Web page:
We all tested negative, and we assumed everything was okay. When Lucas woke up, he came to me and ran into my arms for a hug.
The whole family was so thrilled about the negative result that we got together for a group hug. Lucas, Oneal and I had breakfast together. Oneal and Victor went out to pick up our groceries. I moved my things out of my brother’s room. We had lunch together. I did laundry. I worked. Back to normal, we all thought.
But when we checked with the doctors in the family, the ones who were monitoring my symptoms, the ones who were actually working as frontliners, they all said that, even with my negative results, it was still better if I stayed in isolation for ten days, just to be sure.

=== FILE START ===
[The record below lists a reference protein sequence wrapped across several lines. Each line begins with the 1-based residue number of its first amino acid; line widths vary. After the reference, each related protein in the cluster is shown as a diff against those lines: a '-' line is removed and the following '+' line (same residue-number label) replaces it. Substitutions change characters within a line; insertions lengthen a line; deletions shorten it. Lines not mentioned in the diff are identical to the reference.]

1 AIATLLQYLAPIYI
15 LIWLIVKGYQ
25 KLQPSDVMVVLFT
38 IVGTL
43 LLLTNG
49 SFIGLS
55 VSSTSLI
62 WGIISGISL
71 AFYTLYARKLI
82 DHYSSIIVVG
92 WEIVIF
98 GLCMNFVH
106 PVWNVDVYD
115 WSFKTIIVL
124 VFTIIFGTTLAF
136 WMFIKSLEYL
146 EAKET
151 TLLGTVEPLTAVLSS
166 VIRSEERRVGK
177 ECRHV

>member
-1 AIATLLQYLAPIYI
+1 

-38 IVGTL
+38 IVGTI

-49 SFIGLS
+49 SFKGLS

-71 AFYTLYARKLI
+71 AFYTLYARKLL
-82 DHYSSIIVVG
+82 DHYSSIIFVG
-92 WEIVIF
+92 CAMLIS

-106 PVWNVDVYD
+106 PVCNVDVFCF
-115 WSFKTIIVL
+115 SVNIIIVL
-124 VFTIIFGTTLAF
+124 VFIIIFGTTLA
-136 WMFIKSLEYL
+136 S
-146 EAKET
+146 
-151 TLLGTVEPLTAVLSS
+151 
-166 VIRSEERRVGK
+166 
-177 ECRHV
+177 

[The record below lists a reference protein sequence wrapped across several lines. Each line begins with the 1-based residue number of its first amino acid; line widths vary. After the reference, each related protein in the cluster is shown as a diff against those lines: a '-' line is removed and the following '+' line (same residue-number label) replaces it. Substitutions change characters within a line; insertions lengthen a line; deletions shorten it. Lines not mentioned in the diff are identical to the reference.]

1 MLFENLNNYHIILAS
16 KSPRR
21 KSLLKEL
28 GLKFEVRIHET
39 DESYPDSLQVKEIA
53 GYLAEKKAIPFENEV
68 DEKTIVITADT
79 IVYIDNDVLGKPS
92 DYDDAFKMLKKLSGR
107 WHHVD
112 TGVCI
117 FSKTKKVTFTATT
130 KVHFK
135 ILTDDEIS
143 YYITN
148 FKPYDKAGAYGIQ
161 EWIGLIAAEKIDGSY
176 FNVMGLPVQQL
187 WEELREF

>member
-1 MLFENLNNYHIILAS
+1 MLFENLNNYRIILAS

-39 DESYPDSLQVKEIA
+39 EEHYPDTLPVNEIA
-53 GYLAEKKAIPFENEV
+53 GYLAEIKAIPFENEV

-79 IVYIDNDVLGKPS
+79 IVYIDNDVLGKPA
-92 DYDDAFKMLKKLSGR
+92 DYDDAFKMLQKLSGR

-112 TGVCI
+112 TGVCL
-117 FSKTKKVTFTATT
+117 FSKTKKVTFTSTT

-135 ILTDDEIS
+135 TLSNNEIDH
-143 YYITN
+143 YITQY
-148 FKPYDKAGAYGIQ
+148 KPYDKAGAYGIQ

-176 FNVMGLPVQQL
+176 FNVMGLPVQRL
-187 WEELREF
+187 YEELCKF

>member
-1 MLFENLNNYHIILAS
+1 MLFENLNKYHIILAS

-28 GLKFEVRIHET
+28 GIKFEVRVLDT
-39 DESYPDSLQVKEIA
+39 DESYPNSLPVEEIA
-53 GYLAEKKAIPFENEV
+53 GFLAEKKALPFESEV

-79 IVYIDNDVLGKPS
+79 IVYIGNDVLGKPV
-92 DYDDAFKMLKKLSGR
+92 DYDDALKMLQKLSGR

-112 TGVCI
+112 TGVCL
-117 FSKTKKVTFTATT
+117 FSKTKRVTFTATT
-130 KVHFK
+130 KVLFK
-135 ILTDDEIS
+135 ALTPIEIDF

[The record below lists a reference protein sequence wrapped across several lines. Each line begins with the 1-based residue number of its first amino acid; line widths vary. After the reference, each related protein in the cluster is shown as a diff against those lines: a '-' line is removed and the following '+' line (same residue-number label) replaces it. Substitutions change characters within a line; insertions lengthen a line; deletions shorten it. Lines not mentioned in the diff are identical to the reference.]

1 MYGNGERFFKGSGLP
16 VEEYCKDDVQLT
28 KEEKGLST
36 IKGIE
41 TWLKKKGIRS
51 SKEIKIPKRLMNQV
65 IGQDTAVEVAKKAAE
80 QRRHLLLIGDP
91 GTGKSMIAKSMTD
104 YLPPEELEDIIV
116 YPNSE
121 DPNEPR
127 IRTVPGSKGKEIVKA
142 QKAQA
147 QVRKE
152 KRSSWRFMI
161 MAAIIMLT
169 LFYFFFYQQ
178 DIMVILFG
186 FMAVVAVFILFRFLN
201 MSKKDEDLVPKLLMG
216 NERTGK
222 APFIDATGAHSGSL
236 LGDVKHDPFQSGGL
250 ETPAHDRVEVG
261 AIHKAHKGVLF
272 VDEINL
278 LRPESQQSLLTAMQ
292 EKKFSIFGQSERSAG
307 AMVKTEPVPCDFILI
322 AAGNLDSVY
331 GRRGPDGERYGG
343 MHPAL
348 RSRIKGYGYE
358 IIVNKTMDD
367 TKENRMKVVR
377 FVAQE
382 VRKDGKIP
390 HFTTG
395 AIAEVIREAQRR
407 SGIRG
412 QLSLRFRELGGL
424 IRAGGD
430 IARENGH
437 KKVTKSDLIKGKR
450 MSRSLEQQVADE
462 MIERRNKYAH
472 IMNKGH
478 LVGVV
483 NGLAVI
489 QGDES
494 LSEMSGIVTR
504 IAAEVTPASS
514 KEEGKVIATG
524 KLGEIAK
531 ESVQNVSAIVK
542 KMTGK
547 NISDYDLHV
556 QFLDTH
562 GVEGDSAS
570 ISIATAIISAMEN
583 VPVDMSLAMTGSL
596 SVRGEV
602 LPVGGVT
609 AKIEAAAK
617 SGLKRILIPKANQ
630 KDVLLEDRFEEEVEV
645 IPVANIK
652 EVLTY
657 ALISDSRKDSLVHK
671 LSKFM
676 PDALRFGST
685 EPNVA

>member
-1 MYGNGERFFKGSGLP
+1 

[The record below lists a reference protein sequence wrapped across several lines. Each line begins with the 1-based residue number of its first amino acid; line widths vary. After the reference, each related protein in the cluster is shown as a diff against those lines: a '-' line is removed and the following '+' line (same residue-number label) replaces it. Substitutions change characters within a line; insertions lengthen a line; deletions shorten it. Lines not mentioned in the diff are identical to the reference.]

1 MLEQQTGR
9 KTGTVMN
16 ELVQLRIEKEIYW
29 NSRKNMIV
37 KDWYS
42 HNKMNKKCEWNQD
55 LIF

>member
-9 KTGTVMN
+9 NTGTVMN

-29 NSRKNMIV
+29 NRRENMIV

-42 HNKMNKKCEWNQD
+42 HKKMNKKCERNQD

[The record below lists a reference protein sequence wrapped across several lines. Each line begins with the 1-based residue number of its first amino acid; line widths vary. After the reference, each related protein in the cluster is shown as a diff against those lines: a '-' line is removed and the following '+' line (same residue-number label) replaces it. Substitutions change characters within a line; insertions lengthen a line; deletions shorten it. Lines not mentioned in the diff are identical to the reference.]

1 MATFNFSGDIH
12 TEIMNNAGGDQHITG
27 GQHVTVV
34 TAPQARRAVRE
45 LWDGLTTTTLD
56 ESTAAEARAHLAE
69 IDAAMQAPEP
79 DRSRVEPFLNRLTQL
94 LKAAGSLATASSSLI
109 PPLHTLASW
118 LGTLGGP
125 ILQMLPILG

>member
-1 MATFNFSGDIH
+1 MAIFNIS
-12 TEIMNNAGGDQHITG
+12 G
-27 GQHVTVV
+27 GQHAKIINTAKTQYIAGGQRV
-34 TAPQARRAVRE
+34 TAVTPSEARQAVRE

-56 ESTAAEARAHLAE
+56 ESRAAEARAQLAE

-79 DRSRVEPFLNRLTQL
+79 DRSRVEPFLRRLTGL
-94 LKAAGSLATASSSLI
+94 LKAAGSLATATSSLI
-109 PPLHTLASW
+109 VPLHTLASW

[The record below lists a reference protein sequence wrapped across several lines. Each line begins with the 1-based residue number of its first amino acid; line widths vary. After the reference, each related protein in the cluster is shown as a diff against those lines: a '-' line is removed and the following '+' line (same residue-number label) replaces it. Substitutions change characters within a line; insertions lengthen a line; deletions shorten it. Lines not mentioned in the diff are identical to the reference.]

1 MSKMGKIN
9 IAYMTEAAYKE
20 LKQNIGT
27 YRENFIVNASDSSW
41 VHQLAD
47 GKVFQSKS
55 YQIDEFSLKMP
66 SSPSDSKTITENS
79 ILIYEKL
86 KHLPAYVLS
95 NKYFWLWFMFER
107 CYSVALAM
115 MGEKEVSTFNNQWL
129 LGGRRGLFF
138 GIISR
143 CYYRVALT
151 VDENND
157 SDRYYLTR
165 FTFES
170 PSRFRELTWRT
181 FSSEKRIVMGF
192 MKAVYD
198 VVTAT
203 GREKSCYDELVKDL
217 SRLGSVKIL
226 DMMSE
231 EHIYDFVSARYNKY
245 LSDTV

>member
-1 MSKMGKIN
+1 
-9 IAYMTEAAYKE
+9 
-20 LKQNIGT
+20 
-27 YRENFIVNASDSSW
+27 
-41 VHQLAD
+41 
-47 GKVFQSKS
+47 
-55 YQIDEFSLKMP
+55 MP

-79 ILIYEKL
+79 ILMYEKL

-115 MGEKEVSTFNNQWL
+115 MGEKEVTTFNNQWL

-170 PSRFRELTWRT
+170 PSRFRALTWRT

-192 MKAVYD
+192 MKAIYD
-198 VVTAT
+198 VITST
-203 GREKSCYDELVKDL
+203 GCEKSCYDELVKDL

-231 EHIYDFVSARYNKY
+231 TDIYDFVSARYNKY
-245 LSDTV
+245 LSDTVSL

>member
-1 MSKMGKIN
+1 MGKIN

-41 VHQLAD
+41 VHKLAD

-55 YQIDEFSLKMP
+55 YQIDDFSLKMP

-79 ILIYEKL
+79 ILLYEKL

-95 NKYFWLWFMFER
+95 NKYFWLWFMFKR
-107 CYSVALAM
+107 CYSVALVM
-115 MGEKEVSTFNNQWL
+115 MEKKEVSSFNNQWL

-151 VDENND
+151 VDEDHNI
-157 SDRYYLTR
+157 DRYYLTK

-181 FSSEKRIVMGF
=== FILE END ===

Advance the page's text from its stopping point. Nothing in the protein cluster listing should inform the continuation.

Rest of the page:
It was hard to explain to Lucas that I wasn’t sick, but I still needed to sleep apart from him, and I couldn’t hug him, and we couldn’t eat together. “But you’re not sick,” he argued. “Tell the doctor, ‘no,’ Mommy!” I could feel my anxiety spiking as I contemplated a few more nights away from his tight hugs and gentle snoring. But I didn’t want to be the idiot who didn’t listen to doctors who had been dealing with this virus for at least a year. So, with a heavy heart, I evicted my poor brother again and moved back into his room. He set up his desk in the living room again, and we reinstated isolation protocols.